Writing for Recognition

Writers write for two reasons. (1) A thirst for recognition. (2) And to release the baying hounds of unchecked and untrained inspiration that run amok inside our brainmeats and threaten our (questionable) sanity.

It was just under eight years ago that I stopped writing simply to release the hounds and gave more than a split self-effacing second of thought to the possibility that someone, somewhere might actually want to read what I have to say someday. That was the moment I started writing for recognition.

Yet, after the first two novels began drowning in ever-expanding puddles of their own spilling and dissolving plots, I finally quit beating my head against the many questions that kept arising (no. 1 being: why is this so hard???), and decided to seek professional help. For the writing dilemmas I was facing, that is.

Subsequently, I took a lot of creative writing and editing classes, read a few books on the subjects, and, most importantly, wrote a lot of ridiculous, often hilariously silly, prose. Still, recognizing the embedded lessons of even silly and ridiculous prose is to a writer’s benefit, and makes that prose valuable.

And now, two completed and three to six (but who’s counting?) uncompleted novels and several short stories later, I’m penning the third book in my science fiction trilogy, and finally trying to do it in a logical, structured way. You’d think that someone who spent three years crawling through the mud under concertina wire and jumping out of olive-drab-painted cargo planes for the army would have the structure thing down, but, like most stubborn and willful children (even grown ones), I somehow aspired instead to reject everything the military required of me. Except for remaining fluent in acronymese.

Which brings me to the current topic. Over the last few weeks, I’ve been bouncing around ideas for Contract of War’s anchor scenes (and here’s a great summary at From the Write Angle of what those are). This process, as many of you know, is an agonizing battle of generating wonderful plot ideas, which, after the requisite analysis, you realize aren’t so wonderful and murder with shameless savagery. Because no idea is ever good enough until one IS.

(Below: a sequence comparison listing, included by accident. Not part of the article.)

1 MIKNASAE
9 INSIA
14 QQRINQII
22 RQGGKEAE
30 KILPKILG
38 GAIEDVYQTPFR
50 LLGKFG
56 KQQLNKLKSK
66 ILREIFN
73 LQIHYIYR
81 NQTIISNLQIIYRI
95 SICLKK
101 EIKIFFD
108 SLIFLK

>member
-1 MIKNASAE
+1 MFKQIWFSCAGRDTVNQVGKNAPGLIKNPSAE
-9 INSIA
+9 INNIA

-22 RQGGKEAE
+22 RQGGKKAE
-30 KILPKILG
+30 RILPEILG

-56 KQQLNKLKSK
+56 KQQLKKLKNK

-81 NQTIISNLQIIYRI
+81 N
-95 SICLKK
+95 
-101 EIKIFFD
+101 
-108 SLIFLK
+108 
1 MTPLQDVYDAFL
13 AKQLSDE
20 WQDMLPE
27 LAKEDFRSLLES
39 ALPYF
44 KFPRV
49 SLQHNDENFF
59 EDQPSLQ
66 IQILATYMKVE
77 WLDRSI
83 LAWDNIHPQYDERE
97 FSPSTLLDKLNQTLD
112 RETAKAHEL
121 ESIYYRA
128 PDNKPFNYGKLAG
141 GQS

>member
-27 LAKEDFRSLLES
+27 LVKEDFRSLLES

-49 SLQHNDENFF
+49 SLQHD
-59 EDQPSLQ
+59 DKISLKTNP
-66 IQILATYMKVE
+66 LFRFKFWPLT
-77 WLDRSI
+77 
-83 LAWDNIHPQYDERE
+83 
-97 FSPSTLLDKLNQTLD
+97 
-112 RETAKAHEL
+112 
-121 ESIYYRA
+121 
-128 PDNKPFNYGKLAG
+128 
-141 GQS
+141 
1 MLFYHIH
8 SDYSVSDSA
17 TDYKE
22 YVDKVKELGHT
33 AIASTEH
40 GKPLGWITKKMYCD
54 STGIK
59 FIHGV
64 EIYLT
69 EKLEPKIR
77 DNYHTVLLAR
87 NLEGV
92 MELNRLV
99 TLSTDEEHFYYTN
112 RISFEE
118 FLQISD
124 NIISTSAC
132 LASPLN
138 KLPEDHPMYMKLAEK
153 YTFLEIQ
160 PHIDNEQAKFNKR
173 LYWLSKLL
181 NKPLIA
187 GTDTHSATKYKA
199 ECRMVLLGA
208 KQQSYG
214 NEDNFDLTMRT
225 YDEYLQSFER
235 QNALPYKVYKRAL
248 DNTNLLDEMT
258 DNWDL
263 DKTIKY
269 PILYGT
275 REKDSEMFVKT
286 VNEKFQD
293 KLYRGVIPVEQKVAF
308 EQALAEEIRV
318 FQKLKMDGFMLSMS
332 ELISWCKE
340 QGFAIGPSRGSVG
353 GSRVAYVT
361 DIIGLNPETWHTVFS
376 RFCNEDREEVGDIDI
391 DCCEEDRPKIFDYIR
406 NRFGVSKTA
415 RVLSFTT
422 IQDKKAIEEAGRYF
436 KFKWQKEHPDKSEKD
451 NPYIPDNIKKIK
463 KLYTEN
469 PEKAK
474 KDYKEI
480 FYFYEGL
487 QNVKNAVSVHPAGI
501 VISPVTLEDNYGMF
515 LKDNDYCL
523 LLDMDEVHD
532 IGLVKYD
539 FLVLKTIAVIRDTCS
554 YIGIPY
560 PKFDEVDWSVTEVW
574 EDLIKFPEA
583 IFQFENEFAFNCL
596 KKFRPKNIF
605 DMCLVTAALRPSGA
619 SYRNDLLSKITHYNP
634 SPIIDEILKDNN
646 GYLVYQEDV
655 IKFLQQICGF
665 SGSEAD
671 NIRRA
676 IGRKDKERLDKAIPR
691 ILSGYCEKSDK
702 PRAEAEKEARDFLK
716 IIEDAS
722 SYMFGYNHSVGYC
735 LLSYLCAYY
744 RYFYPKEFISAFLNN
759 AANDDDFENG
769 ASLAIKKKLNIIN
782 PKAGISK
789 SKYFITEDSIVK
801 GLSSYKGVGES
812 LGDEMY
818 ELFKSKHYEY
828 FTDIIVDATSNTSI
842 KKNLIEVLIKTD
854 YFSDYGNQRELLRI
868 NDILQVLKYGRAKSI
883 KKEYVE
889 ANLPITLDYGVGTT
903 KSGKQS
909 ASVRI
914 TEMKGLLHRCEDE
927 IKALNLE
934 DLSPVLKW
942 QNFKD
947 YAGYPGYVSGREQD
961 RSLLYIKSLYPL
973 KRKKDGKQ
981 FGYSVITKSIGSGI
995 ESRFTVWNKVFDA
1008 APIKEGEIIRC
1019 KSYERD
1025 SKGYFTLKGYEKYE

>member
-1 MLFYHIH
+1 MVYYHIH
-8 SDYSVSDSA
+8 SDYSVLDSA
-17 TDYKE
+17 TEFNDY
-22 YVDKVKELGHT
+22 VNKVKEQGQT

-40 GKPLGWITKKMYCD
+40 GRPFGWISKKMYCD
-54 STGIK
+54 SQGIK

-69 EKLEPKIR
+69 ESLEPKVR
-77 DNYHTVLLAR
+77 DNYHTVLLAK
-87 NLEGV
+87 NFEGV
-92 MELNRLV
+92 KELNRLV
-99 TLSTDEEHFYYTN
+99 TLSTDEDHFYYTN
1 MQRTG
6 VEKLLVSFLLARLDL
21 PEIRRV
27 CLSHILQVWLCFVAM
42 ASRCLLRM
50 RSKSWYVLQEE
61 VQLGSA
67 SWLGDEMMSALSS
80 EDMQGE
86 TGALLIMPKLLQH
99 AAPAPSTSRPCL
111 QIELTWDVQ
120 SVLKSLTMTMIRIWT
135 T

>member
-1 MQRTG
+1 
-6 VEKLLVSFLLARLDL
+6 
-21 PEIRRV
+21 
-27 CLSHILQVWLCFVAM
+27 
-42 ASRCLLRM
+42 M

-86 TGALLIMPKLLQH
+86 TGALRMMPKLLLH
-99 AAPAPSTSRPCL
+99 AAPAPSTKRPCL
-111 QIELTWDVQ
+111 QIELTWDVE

When my gray matter finally started to ooze with sweaty exhaustion even worse than Lawson Craddock felt at the recent Amgen Tour of California, I had a flash of inspiration that told me to step back and first figure out what the hell it is exactly that drives and motivates my characters. Perhaps knowing who they are will help me better know what story eventually needs to be told about them. The notes below are a result of this process and come from using writing techniques taught by the late Jack Bickham in Elements of Fiction Writing – Scene & Structure (and if you write novels and haven’t read this book, I can’t help but wonder if you also like to drive a car with your feet).

SPOILER NOTE: As these are notes for Contract of War, it’s safe to reason that these characters will all be featured in it. Some of the mischief they are planning will likely also be in the notes. So, if you don’t want to know what may go down, best to just leave it at: there’s a congregation of main characters (most you’ve met), and they be wantin’ somethin’.

Character Self-Concept Files

What is each character’s self-concept, and what turns that on its head?

1. Aly
Aly’s self-concept is that she is a woman of action; a doer and a survivor. She was inadvertently recruited as a medic during the war thanks to her affiliation with Vitruzzi. When she ends up still in that role at Broken City, it begins to chafe at her. Her natural cynicism starts to claw at her nerves. When Quantum and Vitruzzi/Brady’s fight for leadership starts to grow, it compounds her own restlessness. She is not a politician and simply wants a regular, 3 squares/day lifestyle where she and Karl can live in relative sanity and peace. If that can’t happen, then she wants to be busy and free from overt dictatorialism (not a real word, but it should be!).

2. Quantum
Quantum refuses the rule of law or rule of authority, or the idea that humanity is capable of order. He is both a technophile and a caveman. Broken City’s mini-government is getting under his skin because he believes it is just the seed for a new version of the Admin. He’s an interferer, but thinks of himself as proactive and a pragmatist about human nature. An egomaniac who thinks machines are better than people, thus machines should be the ultimate goal of people. When he perceives the colony regressing into an atavistic reinstatement of Admin control, he begins looking for ways to sabotage.

– Incidentally, he and Aly share this concept of authority.

3. Vitruzzi
Vitruzzi is a compassionate realist, leader, and reluctant about nothing that serves to keep peace and order. Unflappable and stern, she regards herself as levelheaded and a fair judge. It’s when her own decisions cause harm that she starts to lose touch.

4. Brady
No nonsense, no passes, no breaks. He’s a bulldog and a humanitarian that treats any gray area as an outright enemy. The pain and losses he’s suffered have turned him hard, but the inner Brady is one hundred percent finest-quality human. He is loyal and just, but has a hard time admitting when he’s wrong. Stubborn, like Aly, he believes himself to be a guardian of what is right, but can be too quick to decide what that is.

5. David